Unless the world pivots away from social media and remote work, it’s likely that belonging will continue to be elusive in the workplace. Most industries that can maximize efficiency and profit by cutting the costs of in-person work will do so, if they have not already. Also, for many, remote work is a welcome change that provides an opportunity for more belonging at home and other affiliations outside of the office.

For others, however, the implications of a remote future are more threatening. At the start of 2020, a Cigna survey found that 18–22 year-olds, social media users, and men were among the loneliest workers. In the years to come, where and how will these people find belonging?

The Belonging Paradox for Men

Before 2020, men had a belonging problem. A 2014 Congressional Budget Office report claimed the following:

  • One out of six 18–34 year-old men was either not working or incarcerated (a 45% increase since 1980).

  • Mass shootings — with the majority of shooters being young men — tripled since 2011.

  • Male suicide rates increased 50% since 1994.

Dr. Philip Zimbardo argued in 2017 that society had an empathy gap when it came to “having compassion for the challenges boys and young men face,” that “masculinity itself is almost treated as a disease,” and that “there is a decreasing number of positive male role models.” One of the silver linings of 2020 was a heightened awareness of social injustice. Not surprisingly, male challenges don’t rank high on the list of concerning social problems, nor the list of profitable, progressive ideas.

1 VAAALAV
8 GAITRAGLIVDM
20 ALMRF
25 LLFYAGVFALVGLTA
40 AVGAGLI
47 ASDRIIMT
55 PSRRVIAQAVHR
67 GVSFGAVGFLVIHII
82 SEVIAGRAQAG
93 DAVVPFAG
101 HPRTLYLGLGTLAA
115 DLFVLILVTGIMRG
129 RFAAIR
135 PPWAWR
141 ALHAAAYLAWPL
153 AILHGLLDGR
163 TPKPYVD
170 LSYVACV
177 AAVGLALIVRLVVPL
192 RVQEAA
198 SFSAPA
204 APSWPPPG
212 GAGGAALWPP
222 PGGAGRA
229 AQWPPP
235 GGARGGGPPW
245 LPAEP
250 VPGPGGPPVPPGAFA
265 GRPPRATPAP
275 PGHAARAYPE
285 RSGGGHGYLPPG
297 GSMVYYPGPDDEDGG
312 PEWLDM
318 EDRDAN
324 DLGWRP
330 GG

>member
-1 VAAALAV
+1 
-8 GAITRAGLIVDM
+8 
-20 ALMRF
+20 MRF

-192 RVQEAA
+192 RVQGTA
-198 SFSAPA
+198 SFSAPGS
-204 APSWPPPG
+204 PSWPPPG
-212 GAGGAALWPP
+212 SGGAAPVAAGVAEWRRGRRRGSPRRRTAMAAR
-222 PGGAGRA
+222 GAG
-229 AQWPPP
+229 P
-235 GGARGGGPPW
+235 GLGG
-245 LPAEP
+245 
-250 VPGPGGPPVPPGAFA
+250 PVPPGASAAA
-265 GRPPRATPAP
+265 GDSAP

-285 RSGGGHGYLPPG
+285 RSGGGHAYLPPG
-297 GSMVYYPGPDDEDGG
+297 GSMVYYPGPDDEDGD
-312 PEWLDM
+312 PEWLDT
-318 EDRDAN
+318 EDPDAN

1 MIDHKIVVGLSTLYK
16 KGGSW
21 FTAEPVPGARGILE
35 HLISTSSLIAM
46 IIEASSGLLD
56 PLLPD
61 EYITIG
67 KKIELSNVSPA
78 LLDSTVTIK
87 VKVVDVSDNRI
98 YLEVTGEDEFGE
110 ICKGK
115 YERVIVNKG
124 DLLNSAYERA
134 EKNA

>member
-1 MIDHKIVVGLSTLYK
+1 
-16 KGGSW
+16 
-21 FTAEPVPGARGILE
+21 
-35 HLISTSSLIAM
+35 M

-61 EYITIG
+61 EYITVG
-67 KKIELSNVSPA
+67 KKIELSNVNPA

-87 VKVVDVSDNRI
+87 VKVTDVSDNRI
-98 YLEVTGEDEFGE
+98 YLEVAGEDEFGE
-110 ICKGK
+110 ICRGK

A call to change society and how mental health services treat men — rather than blaming men for their toxic invulnerability — may be met with a gut reaction along the lines of “are you kidding me?” Some believe that men should look in the mirror to see the source of their suffering. Some that men deserve a fraction of the pain they have dished out to others. However, if the real goal is to have more empathy and social justice in the world, empathetic men are a part of that equation. Empathy breeds empathy.

Too often, boys meet their empathy and belonging needs through the wrong ways and in the wrong places. Partying, sexual conquest, violence, misogyny, recklessness, apathy, disrespect, superiority. No boy writes these traits down on their college application (actually, men accounted for 71% of the 1.5 million fewer students in US colleges and universities at the close of the 2020–2021 academic year, compared to five years earlier). Rather, they watch and learn that certain behaviors are required for belonging — while he who falls short will be left on the outside looking in, labeled NOT A REAL MAN. The legends of frats and locker rooms and every “boys club” one might imagine are rough reproductions of what boys see as the rites of passage to manhood. They hope they will emerge on the other side — they are expected to emerge — as accepted, respected, needed, wanted, and loved men who belong.